WHEN thou must home to shades of underground,
And there arrived, a new admirèd guest,
The beauteous spirits do engirt thee round,
White Iope, blithe Helen, and the rest,
To hear the stories of thy finish’d love
From that smooth tongue whose music hell can move;
Then wilt thou speak of banqueting delights,
Of masques and revels which sweet youth did make,
Of tourneys and great challenges of knights,
And all these triumphs for thy beauty’s sake:
When thou hast told these… Read More
HARK, all you ladies that do sleep!
The fairy-queen Proserpina
Bids you awake and pity them that weep
You may do in the dark
What the day doth forbid;
Fear not the dogs that bark,
Night will have all hid.
But if you let your lovers moan,
The fairy-queen Proserpina
Will send abroad her fairies every one,
That shall pinch black and blue
Your white hands and fair arms
That did not kindly… Read More
Allen Ginsberg’s January 1980 Naropa class on Basic Poetics continues with transcription of one-on-one conversation that appears to take place after the formal end of the class
AG: Pat (sic), did you ever read that – (Thomas) Campion‘s treatises on the music and poetry?
Student (Pat (sic)) : I’ve read the Observations in The Art of English Poesie
AG: Is that the one that takes up quantitative.?
Student (Pat): Yeah
AG: Do you have a copy of Campion ? Could you prepare a little summary of his ideas on quantity…You know what he says about that?
[Allen is temporarily distracted … Read More
Allen Ginsberg’s January 1980 Basic Poetics class continues (in preparation for future notes on John Dowland) AG; Apparently, I have.. the “Fine Knacks For Ladies“ that you gave me the recording? – I have some (John) Dowland around and I had that so I’ll try and bring in a… I was going to try and get Charlie (Ross – sic) to bring in a phonograph today. Were there any others on that beside the “Fine Knacks For Ladies” ?
Transcription of Allen’s “Basic Poetics” class, from 1980 at Naropa, continues. The previous tape (tape 9 of 35) is missing and this tape comes in (towards the end of a class) with an in-class performance]
Allen Ginsberg’s remarks on Basil Bunting’s lectures continues – see here, here and here
AG: So Louis Zukofsky, in modern times, was the most subtle person working with different measures and with a pure relation between musical forms and quantitative count and he was saying that the madrigal distorts words (because you’ve got several lines at once) and so words are not allowed to take whatever stress is appropriate to them in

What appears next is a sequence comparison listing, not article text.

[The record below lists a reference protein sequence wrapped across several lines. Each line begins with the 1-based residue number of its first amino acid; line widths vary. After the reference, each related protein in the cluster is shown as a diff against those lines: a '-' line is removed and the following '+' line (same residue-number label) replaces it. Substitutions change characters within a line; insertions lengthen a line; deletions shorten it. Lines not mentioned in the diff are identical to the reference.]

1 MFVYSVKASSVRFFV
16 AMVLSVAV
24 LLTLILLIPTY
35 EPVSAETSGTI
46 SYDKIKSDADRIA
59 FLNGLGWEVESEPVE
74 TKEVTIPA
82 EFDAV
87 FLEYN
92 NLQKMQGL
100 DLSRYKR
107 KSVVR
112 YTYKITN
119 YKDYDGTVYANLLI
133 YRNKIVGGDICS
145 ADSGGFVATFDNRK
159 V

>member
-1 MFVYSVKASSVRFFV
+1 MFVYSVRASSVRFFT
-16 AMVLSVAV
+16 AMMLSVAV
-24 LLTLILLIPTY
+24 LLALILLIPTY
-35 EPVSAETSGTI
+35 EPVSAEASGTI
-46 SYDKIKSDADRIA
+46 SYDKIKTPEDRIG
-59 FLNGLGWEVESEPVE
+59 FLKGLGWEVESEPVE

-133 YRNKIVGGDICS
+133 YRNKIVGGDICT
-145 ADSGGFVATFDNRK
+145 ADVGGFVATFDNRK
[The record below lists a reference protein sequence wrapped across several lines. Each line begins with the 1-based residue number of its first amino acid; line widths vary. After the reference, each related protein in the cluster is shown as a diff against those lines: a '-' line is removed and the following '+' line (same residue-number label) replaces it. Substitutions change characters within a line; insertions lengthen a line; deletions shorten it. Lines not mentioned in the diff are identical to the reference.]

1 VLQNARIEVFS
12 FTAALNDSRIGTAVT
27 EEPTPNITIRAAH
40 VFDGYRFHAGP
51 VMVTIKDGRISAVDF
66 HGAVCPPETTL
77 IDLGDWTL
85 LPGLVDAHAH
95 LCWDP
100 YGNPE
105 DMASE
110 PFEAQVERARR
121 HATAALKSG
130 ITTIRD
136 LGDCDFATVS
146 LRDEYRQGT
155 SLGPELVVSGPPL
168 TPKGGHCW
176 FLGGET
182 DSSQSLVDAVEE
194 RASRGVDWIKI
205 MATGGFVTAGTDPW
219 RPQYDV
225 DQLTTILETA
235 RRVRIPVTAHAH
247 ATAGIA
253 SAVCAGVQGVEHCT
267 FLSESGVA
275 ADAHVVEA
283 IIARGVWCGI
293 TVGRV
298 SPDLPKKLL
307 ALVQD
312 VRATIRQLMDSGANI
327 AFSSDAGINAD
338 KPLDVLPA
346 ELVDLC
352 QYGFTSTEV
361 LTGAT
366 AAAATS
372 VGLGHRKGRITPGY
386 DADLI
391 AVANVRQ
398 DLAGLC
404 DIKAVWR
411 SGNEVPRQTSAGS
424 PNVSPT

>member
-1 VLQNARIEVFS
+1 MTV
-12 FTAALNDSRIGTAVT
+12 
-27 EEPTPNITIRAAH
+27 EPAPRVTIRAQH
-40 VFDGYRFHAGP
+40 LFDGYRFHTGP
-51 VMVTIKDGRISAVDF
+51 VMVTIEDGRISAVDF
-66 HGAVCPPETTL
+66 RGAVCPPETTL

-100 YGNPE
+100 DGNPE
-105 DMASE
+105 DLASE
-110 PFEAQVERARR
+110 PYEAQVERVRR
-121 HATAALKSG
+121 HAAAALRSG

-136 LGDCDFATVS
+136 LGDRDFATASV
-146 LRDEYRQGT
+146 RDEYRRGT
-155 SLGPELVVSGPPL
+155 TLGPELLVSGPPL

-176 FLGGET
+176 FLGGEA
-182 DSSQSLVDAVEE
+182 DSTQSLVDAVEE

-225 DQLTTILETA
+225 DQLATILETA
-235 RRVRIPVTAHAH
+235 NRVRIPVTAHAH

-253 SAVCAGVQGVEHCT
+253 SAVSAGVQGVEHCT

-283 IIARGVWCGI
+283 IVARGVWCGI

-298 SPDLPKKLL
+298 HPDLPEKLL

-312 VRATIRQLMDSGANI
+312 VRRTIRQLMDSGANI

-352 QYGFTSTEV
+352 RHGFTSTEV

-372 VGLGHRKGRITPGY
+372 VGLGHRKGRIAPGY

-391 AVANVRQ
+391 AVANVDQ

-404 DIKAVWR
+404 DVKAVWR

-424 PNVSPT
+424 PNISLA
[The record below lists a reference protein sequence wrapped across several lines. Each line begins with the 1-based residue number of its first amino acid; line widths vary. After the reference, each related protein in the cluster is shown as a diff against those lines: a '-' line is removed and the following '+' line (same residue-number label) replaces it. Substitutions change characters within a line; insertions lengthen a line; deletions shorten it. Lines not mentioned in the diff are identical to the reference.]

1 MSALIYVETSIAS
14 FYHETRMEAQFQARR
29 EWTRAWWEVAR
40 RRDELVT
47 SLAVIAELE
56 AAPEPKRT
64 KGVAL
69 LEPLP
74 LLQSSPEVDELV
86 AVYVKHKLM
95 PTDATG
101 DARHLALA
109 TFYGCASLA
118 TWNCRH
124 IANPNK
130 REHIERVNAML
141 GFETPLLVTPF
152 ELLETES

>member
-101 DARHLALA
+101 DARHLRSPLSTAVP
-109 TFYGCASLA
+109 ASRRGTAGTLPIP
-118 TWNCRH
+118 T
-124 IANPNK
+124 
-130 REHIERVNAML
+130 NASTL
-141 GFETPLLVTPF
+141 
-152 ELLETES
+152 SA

AG: So then, the next thing would be the comparing of the time of the steps, the time it takes for steps, or the ratio of times of the steps, to count the syllables. In.. an orderly measure in dance would be the steps, in music, it would be the notes, in poetry, the syllables. A pattern of spatial rhythms,
Student: Is the “one-eyed Ford” something you just made up now?
AG: No , the “one-eyed Ford” is a famous American-Indian twentieth-century.. It’s a great line! – It’s one of the great lines in America .. of the, as-yet, unacademicized poetry. The many many versions of the “one-eyed Ford” song (South-West – Oklahoma, actually – I heard it last year… last heard it (with Harry Smith) in Anadarko, Oklahoma) – “My one-eyed Ford”! – It’s a great … Read More
AG: Some of the ideas that (Basil) Bunting was laying out, I would like to lay out here because they’re just very interesting. He was saying that, first of all, English poetry was sung up until the 17th century. All the poets wrote for singing
including, of all people, John Donne! – Donne was sung. He was put to music by a fellow named Ferrabosco of that era (do you know anything about that?) –
Well, apparently Donne was actually sung. Donne is usually taught nowadays as
if he… you know.. he has one or two